I only have so much active problem solving per day. I can spend it all quickly then go do something recharging or sit around forcing focus and resenting the fact that I have to look busy for 8 hours a day.
The only problem it solves is burned out employees, and I would argue that it doesn't even fix that problem. The reason is that you can't force people to take their minds off work, even if you force them to not physically be at work.
This seems like a non problem to me.
Everybody hated that too. Being forced to take time off when you didn't particularly want to, and not being able to "save up" enough vacation for a really good ling trip away...
And, of course, those rules were regularly "bent" when it suited management, but rigidly enforced otherwise...
(We typically accrue 20 days per year here in .au, so that pretty much means after 18 months, if you haven't taken any vacation at all yet, you need to take at least a week off in the next three months, and a week off every three months thereafter.)
As Japanese workers are famous for not using all their paid leave, and if they do it is in half days here, this is a nationally mandated way to make sure that everyone gets at least a few days off a year.
Worse, I had a candidate whose wife was worried that was what it really meant (games industry, horrible QoL in most cases). Luckily he brought it up that way, and as this was an internal referral we had her call people she knew already in the company to verify that we weren't jerks.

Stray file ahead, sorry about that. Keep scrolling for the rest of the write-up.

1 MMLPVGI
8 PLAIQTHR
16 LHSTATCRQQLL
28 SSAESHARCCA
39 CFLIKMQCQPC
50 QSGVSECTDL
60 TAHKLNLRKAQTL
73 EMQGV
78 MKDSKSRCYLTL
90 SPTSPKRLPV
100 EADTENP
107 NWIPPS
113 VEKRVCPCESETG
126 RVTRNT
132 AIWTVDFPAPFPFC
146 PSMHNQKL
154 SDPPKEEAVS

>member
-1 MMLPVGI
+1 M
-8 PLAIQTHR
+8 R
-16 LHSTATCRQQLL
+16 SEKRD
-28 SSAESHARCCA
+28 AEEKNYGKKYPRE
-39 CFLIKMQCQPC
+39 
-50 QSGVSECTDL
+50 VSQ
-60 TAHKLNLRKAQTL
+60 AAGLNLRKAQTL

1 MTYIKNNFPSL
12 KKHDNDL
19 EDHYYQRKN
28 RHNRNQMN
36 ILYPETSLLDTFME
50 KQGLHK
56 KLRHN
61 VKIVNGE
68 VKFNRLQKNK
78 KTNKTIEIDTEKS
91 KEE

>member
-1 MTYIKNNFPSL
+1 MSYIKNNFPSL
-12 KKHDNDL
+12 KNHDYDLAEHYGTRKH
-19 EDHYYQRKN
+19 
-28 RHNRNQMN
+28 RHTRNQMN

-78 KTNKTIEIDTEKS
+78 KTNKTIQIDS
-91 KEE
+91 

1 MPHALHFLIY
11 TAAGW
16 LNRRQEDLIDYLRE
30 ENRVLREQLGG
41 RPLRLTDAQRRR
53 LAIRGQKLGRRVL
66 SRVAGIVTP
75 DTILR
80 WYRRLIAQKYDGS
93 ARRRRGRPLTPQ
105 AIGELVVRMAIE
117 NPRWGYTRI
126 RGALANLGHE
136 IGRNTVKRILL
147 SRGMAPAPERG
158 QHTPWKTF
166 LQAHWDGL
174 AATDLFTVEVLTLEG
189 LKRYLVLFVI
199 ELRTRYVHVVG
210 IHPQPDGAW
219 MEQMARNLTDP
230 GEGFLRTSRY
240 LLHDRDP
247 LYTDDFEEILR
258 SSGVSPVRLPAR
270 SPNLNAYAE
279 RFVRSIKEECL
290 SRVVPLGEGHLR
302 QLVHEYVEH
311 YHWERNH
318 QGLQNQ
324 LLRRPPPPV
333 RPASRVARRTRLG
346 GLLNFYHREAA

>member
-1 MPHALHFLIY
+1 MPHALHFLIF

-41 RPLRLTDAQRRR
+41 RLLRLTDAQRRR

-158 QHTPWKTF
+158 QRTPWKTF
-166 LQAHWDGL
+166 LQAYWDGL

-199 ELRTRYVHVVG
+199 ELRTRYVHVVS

But coordinating with family, stuff that comes up and so on.. this is the first year I've not spent 3 days from my (not unusual for Germany) 28 days from last year and have to take them before the end of March so they don't get lost... In other years I had 30 and could've easily used 10 more.
TLDR: I prefer the German model of 24-33 days and you're encouraged to take them. Wouldn't hurt to increase the number, as long as they're really taken 90% of the time.
Folding sick leave and holidays together is weird IMHO, as you personally don't control the first, but do control the second.
Not only that, but couching pro-worker policies in terms of benefits for ownership obscures the issue, and implicitly makes the argument that we should only have pro-worker policies when they are also pro-ownership. That's nonsense, since there are millions and millions of workers and we ostensibly have a democracy.
Obviously, I as the employee have to put in the request for that, and it 100% depends on the company if they actually care enough about labor laws to force/enable me to do so.
But ultimately I think it's culture as much as policies. The US, and lesser extent the UK, has a culture of submitting to work over life (as do other countries, so not singling out the US or UK here). In the UK I had to nag people to take holidays and there was usually a holiday crunch at the end of the year when lots of people took time of just because they had to.
Whereas, living in Norway now, the Scandinavian ethic of maintaining a good work/life balance means there's not really a problem of people not using all their holidays. Or work much overtime either.
I don't understand miscommunications like this between employer and employee.
I think the employer needs a more specific solution than "unlimited vacation" if the concern about fixed-allowance leave was a lack of flexibility for shit-happens situations.
I'd be curious about "compensated for work done".